Top 13 Excellent Customer Service Examples
In this article, let’s talk about some excellent customer service examples. The best customer service is always responsive, timely, and courteous.
- In retail, this could imply remembering and appreciating repeat clients, establishing a local connection with customers, putting your product knowledge to good use, and more.
- Customer management features and reporting in the top retail systems give you insights that you can incorporate into your sales, marketing, and customer service operations.
There are many factors that can affect the in-store experience, including
The product itself, the price point of that product, and even what your store looks like (design, environment) are all things that will impact how shoppers perceive you. But no matter who you’re dealing with or where they live in the world – customer service is always going to be one of their top considerations.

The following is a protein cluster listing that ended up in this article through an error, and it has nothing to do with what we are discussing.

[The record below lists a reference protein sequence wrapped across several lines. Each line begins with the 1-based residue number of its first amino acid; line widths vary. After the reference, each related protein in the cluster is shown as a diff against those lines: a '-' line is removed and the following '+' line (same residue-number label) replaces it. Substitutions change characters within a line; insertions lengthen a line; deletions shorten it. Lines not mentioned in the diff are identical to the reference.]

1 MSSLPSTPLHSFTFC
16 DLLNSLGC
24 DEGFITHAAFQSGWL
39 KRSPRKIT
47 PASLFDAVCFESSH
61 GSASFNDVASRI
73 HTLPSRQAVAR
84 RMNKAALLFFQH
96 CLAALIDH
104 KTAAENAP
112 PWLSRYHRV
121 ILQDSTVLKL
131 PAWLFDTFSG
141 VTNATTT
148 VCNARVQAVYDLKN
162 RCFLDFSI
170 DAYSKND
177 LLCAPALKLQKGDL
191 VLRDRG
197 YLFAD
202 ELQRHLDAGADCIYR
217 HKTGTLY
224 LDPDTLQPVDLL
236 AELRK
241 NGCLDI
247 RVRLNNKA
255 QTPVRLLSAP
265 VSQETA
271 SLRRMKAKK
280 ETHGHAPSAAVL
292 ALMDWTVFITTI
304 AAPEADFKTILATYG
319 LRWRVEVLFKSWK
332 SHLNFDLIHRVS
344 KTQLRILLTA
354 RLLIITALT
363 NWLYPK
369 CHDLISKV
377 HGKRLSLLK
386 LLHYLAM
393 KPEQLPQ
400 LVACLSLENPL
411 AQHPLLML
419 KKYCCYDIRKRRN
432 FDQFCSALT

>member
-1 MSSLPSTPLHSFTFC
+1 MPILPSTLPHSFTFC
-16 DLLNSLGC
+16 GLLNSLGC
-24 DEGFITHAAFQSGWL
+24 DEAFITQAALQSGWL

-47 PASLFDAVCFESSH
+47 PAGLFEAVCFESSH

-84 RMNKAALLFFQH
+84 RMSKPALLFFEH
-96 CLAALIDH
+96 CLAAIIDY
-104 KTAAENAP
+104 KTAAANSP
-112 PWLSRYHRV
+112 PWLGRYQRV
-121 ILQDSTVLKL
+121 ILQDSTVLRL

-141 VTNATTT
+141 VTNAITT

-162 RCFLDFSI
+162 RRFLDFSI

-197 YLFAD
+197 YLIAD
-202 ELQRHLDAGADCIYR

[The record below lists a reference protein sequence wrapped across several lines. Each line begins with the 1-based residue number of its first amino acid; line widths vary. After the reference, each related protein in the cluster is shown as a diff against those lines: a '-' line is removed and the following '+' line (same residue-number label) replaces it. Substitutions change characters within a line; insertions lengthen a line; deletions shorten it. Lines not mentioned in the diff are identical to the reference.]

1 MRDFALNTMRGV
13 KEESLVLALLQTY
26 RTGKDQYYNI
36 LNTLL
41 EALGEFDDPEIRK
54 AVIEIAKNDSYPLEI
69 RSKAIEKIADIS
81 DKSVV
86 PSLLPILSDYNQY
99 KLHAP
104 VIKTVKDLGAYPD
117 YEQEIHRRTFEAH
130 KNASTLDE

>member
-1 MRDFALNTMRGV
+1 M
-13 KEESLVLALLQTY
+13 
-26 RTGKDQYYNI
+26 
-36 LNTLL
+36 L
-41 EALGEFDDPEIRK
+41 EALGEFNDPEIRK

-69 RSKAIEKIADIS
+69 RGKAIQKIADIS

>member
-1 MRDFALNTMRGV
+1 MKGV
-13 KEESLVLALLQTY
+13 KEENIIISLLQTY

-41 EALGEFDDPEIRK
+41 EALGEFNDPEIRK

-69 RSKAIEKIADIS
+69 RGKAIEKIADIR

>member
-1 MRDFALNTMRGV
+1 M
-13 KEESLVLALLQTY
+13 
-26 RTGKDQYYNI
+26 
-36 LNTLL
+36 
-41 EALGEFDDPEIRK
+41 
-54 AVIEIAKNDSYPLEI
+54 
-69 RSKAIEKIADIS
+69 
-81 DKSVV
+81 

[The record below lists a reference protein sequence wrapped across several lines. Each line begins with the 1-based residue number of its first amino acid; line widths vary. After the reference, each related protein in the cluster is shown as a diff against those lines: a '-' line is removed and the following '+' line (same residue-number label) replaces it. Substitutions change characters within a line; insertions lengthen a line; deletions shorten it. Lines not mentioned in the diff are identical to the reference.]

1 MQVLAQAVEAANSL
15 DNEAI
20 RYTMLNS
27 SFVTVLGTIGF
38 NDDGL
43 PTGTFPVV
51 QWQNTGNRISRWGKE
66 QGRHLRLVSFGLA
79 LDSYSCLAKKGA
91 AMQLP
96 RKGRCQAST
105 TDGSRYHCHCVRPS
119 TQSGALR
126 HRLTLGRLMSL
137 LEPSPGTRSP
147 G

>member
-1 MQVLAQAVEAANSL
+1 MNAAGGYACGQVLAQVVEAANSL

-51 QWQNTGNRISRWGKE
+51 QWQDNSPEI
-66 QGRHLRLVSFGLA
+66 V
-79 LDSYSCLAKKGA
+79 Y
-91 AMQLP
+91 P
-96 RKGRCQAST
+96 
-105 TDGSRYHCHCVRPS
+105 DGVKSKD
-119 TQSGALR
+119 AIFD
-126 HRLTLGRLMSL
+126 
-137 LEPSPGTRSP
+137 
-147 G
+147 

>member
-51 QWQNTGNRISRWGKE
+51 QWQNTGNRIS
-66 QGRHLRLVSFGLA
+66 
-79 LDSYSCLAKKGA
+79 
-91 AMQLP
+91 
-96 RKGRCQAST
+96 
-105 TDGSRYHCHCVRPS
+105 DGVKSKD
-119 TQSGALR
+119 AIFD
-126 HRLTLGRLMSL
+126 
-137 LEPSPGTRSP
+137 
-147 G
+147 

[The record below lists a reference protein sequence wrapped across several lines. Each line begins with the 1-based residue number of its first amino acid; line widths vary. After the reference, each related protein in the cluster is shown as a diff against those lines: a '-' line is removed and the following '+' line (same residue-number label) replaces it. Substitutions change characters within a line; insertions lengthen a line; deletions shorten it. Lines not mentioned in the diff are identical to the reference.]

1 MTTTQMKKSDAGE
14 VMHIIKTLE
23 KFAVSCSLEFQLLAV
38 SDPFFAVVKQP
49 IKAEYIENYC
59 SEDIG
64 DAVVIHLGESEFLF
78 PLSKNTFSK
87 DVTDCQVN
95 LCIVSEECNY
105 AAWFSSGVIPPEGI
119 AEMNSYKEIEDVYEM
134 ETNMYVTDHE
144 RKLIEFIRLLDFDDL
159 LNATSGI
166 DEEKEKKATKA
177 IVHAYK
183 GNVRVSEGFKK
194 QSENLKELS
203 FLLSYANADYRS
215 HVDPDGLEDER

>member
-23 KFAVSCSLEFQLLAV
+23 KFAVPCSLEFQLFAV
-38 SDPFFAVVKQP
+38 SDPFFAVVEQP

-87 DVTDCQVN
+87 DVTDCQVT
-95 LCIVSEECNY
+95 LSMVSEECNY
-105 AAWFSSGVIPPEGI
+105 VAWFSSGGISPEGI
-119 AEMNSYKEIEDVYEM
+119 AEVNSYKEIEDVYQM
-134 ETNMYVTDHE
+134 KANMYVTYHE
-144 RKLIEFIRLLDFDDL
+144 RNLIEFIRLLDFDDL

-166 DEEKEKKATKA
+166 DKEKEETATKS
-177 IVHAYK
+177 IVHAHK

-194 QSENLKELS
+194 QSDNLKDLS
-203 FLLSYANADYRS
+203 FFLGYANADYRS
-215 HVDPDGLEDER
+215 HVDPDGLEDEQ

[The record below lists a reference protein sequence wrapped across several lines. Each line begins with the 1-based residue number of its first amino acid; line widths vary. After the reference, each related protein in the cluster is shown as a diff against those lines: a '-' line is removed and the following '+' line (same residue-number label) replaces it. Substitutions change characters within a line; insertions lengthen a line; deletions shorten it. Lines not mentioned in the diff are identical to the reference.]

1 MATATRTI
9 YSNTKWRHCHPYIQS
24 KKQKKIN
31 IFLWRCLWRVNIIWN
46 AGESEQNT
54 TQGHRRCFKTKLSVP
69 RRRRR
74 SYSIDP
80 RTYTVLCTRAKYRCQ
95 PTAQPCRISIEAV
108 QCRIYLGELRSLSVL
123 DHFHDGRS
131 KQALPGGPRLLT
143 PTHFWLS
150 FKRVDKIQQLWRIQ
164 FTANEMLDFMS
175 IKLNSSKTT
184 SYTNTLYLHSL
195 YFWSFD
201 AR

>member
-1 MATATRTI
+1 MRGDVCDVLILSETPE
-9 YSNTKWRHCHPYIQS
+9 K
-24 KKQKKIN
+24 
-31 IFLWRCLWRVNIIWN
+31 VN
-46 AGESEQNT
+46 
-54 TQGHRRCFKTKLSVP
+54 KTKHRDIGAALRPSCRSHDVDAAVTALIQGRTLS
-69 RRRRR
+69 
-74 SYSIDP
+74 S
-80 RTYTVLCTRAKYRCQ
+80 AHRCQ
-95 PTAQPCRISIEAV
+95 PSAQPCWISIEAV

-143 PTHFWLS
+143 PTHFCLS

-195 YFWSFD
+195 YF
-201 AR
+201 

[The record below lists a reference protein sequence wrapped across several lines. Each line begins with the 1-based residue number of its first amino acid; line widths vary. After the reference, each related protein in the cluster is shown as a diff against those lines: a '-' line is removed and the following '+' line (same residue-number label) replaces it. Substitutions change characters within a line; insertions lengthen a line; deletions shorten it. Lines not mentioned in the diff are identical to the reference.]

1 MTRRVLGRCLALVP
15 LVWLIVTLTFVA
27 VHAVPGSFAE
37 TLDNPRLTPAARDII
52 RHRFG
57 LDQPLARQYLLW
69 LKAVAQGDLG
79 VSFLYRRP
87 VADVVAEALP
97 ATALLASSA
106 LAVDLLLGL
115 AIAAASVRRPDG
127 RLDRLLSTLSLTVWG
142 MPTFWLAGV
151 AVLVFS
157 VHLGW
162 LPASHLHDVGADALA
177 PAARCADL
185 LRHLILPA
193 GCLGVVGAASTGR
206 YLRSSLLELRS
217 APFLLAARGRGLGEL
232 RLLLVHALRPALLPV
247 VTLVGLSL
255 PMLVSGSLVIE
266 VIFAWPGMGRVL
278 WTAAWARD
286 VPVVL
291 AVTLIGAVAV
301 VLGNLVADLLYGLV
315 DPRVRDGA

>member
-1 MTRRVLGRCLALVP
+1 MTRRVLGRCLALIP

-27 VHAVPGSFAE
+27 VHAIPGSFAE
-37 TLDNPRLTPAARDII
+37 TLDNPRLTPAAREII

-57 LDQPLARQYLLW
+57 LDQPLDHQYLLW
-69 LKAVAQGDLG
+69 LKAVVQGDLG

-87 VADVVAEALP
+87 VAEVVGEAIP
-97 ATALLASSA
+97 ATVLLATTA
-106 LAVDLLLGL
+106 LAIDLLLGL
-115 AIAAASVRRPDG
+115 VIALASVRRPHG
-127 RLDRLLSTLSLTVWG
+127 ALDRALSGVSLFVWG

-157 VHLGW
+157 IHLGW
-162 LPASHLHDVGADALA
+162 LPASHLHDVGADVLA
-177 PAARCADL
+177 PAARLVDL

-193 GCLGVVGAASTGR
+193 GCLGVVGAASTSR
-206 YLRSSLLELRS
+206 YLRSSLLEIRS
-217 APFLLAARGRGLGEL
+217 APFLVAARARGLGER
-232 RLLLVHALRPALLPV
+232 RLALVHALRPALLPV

And the good news is that you are in control of customer service. You can make it your mission to deliver an excellent experience for every single person who interacts with your company.
You can’t control the weather or your competitors, but you are in complete control of how good a customer experience that shoppers have. So be sure to constantly work on ways to make them happy.
To put it more bluntly, I now know that customer service is what needs to be improved.
So, to help you visualize the concept of improving customer service at your retail store, I’ve compiled a list of real-life examples and action steps for taking it up a notch.